Every single person has experienced a moment of social anxiety during the course of their life. It seems to be a part of the human experience. Social anxiety is defined by feelings of intense fear and panic in social settings. For some individuals these feelings are triggered by specific places and circumstances. For example, a phobia of public speaking is a very common form of social anxiety. We may be perfectly comfortable speaking to friends in a crowded restaurant, but the scenario of speaking in front of an audience will cripple us with fear.
A lot of these social anxiety experiences come from the internalization that those around us are judging us in the harshest way possible. That somehow, they have instantly picked up upon all our deepest insecurities.
We ruminate on these thoughts sending our body into panic mode. We experience somatic symptoms, including sweating, tightness in the throat, tremors, and raised heartrate. All of these symptoms are the result of a flood of adrenaline which puts us in fight or flight mode.
Something to remember is that social anxiety is multi-faceted.
The idea of willing ourselves to be more confident when we are in these socially crippling situations over and over again, so that we no longer panic sounds like the answer logically, but it oversimplifies what is actually happening in our minds that triggers the body’s response. It is difficult to regulate this involuntary body response in the moment, so I’d like to share a few things to keep in mind as a point of reference next time you find yourself in a socially crippling situation.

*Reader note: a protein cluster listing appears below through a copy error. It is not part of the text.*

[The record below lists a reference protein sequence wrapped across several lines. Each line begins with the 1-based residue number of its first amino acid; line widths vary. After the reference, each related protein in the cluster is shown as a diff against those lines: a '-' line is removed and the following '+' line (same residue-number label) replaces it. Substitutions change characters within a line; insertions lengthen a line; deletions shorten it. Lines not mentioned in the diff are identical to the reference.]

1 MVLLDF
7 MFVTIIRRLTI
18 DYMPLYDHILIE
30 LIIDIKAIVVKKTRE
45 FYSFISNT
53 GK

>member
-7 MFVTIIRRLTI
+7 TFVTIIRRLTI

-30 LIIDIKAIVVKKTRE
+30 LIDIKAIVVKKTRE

1. No one cares
This is a major root of most social anxiety is this racing thought in which you feel that every single person that sees you is hyper-analyzing you.
But always remember this: every single person has social anxiety.
Perhaps not every second of every day but feeling nervous is a natural human emotion.
Statistically speaking the odds that every single person around you is shredding you to pieces in their minds are very low. And this is because most people are too busy worrying about themselves.
So remember, no one cares as much as you think they do.
2. Use others to inspire confidence.
This is a game changer when it comes to managing social anxiety. Confidence is a character trait that you quite literally have to build from scratch.
There are individuals who are highly extroverted and are seemingly very outgoing in social situations but will tell you they too suffer from crippling social anxiety. How is this possible?
This is because confidence is quiet. The loudest person in the room is most likely the most insecure. And insecurity synergizes with social anxiety. We are afraid of being judged and rejected so being outgoing and dominant in social settings blocks that judgement and possible rejection.
So how do I build my own quiet confidence from scratch? Use other people for inspiration.
If you admire someone, it could be a family member, a friend, a celebrity, use them as your idol. Study all the things you admire about them and borrow their confidence.
Next time you are in a social setting, tell yourself that you are this person and you have their confidence. This is that quiet confidence, its internal strength you are borrowing from this person you admire and your body will follow your mind’s lead.
Disclaimer: All information, content, and material contained in this article is for informational purposes only and is not intended to serve as a substitute for the consultation, diagnosis, and/or medical treatment of a qualified physician or healthcare provider.